On a monthly basis, rents were up across the whole of Scotland, particularly in the South, where rents were up 1.9% on April. This has resulted in a new record high of £510 per month. Additionally, the Index shows that the average gross rental yield on a rental home north of the border is currently 3.6%. Despite being consistent with last month, this represents a fall from the same time last year, when yields were around 4%.[1]

Scottish rents reach new peak

Scottish rents reach new peak

Returns

The Index also shows that the total average annual return for a rental property in Scotland was 17.3%, in the year to May. This figure takes into account house price growth and void periods, but is the total before costs such as mortgage payments or maintenance. A significant rise from the same period last year was recorded, when returns were just 8.9%.[1]

‘Double digit total annual returns are a great bonus for existing Scottish property investors and put them head and shoulders above their counterparts south of the border, with returns in England and Wales currently standing at 9.5%,’ noted Moran. ‘‘However, gross yields in Scotland have slipped back slightly as a side effect of the recent property price bump and fervent activity in the Scottish housing market, as the new Land and Buildings Transaction Tax comes into play. But with rent rises gathering pace, the case for investing in buy to let is still shining bright. This inflation of rental income ensures a good cushion for landlords, ensuring a smooth ride over any fluctuations over longer-term property price gains,’ he continued.[1]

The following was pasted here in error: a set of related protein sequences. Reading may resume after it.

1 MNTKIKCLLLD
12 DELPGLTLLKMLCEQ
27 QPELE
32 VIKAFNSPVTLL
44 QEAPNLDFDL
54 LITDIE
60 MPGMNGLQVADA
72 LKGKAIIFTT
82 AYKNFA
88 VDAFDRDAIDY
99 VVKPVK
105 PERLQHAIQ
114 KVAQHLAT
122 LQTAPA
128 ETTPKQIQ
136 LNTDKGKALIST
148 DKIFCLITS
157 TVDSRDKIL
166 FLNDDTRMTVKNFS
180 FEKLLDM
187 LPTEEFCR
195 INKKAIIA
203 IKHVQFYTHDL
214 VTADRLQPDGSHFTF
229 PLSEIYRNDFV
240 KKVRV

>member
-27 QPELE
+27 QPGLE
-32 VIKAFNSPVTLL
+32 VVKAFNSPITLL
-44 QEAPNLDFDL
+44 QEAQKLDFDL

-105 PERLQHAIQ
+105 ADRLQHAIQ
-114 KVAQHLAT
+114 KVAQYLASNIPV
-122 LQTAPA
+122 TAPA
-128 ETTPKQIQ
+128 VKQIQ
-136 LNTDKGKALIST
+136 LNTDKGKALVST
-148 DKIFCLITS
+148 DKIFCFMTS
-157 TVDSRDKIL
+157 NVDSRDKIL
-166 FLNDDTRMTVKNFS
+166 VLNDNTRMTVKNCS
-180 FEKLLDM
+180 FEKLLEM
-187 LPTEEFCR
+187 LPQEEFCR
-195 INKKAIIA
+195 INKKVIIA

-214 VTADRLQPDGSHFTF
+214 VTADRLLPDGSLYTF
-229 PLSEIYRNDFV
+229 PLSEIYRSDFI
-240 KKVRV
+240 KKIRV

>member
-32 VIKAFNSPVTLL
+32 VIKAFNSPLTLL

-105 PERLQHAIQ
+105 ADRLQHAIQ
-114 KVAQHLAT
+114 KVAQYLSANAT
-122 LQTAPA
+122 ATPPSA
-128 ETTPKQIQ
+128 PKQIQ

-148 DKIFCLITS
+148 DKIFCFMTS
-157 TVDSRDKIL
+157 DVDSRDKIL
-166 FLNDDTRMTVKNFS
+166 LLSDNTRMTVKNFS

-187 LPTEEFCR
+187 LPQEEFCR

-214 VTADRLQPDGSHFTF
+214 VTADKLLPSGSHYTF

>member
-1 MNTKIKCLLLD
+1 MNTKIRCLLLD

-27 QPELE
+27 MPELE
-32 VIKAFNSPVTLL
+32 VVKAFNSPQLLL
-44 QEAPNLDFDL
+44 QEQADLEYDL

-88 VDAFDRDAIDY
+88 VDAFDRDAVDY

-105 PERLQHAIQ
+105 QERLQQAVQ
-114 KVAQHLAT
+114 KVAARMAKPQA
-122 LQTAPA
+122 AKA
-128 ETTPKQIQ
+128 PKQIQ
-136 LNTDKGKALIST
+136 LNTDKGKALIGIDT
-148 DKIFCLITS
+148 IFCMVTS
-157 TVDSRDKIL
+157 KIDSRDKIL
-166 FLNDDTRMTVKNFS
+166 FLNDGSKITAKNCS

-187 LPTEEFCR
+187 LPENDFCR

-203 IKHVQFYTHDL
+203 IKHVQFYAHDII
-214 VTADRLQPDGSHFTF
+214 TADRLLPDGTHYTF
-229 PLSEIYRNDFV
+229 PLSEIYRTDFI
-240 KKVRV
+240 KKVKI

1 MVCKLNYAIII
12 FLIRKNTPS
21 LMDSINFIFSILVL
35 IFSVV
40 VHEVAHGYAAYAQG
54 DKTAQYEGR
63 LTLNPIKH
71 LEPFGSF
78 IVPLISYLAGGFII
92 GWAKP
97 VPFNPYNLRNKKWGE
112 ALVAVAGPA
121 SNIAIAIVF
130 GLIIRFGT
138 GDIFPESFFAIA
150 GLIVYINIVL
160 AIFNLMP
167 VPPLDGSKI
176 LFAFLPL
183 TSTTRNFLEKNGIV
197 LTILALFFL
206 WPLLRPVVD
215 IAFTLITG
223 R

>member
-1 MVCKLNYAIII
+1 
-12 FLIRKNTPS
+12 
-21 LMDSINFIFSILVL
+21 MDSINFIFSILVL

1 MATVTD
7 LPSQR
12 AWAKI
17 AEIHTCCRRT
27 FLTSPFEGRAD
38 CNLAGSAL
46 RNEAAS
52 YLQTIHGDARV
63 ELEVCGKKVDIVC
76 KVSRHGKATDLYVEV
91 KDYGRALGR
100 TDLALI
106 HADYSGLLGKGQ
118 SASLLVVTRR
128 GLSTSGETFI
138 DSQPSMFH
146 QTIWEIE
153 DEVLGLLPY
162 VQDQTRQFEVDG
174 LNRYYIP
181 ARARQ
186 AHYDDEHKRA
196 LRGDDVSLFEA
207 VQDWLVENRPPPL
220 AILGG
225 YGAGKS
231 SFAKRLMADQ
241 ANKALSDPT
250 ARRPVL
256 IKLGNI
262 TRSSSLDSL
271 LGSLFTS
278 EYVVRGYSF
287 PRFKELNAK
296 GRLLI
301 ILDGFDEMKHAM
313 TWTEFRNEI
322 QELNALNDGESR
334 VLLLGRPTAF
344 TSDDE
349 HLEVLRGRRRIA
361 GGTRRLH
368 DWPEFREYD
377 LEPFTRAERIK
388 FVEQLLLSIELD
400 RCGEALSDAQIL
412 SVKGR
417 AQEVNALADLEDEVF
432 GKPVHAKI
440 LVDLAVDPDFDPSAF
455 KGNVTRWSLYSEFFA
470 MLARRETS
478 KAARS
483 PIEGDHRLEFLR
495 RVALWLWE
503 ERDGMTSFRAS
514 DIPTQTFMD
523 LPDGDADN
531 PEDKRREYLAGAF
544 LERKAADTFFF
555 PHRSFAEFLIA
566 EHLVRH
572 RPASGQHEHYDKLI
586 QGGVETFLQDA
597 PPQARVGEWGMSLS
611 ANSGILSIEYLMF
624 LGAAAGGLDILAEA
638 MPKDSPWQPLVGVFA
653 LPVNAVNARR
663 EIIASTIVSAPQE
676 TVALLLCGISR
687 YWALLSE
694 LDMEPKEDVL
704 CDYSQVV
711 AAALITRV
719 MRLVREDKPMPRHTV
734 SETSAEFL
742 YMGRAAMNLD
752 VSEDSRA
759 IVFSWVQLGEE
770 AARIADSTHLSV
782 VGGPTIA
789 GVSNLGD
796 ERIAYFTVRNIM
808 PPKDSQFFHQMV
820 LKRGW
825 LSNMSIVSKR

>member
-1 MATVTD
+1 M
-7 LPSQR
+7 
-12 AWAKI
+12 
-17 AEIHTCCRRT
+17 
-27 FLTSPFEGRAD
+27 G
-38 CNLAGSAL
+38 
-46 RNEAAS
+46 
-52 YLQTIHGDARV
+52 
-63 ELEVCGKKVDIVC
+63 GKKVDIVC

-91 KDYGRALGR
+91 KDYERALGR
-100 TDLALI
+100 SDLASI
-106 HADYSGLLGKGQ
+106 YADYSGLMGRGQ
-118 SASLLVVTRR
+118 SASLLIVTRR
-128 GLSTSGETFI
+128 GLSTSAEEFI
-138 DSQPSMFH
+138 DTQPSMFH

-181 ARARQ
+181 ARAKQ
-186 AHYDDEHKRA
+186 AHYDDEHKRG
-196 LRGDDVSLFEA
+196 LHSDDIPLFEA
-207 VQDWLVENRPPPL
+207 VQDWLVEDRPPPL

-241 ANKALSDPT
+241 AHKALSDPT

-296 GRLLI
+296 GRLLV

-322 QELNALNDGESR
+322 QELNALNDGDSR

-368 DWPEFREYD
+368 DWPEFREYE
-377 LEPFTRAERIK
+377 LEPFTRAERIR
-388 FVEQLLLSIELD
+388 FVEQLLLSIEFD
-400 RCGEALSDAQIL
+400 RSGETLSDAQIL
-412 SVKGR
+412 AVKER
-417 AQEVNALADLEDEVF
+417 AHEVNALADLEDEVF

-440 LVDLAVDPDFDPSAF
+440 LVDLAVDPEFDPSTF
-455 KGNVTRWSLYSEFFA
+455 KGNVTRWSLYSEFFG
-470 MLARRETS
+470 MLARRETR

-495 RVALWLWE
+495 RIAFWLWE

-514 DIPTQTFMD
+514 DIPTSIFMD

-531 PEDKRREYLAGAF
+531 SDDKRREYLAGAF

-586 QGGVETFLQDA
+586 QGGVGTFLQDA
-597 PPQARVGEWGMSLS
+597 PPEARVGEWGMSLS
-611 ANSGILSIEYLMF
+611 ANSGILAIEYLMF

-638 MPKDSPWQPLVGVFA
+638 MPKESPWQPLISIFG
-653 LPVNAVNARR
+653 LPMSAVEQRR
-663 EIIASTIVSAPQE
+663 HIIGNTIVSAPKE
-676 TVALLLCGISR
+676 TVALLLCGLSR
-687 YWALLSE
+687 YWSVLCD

Concluding, Mr Moran said that, ‘the only thing that could seriously sour the taste for landlords is the implementation of further tenancy regulation and legislation in Scotland. This threatens to dissuade new investment into the sector and limit the selection of homes to let available for tenants, which would brew up stronger competition and subsequently price rises.’[1]

[1] http://www.propertywire.com/news/europe/scotland-home-rental-index-2015062410665.html